The theory of psychosocial development
As proposed by Erik Erikson, the theory of psychosocial development is a series of individual stages of growth. Ideally, in each stage, an individual goes through conflicting moments which are later believed to be centers for growth and development. For example, during such stages, the chances of personal growth are quite as well as that of failure. Roughly, there are eight stages of psychosocial development as highlighted below.
Psychosocial Stage 1: Trust vs. Mistrust
This occurs between birth and one year old. During this stage, infant’s personality is shaped and also there is a development of trust depending on a relationship built with child’s caregivers.
Psychosocial Stage 2: Autonomy vs. shame and doubt
It occurs between 2-3 years. During this stage, children development is based on their personal control. Children are taught on how to use a toilet as an element to enhance their ability to control body functions. At the end of this stage, children are even more confident.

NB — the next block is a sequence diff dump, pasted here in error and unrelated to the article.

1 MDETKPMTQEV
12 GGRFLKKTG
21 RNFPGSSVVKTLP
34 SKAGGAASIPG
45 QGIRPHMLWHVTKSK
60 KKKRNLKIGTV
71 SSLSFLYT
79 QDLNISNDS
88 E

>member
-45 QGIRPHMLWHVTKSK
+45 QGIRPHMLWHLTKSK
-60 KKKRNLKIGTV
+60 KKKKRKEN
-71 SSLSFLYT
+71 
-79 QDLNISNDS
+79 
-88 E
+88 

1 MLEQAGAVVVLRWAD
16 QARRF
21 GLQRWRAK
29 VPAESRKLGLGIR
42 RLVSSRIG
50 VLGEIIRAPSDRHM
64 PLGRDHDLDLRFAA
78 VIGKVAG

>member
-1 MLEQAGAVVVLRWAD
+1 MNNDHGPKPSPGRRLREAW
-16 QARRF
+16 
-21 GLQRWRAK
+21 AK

Psychosocial Stage 3: Initiative vs. Guilt
It occurs between 3 to 5 years. Children at this stage develop independence and practice volition. Those who complete this stage develops a sense of purpose skills while the ones who fail to complete it feel a sense of guilt.
Psychosocial Stage 4: Industry vs. Inferiority
It occurs between 6-11 years, where the main challenge is to deal with social and academic work. Successful completion of this stage enables an individual to write, draw, solve problems and perform social activities.
Psychosocial Stage 5: Identity vs. Confusion
It occurs during adolescent stage. Once completely done, one has a feeling of independence and control.
Psychosocial Stage 6: Intimacy vs. Isolation
Occurs for the people aged 19-40 years. At this stage, one should develop a proper intimate relationship.
Others stages for the people above 40 years include generativity vs. stagnation and integrity vs. despair.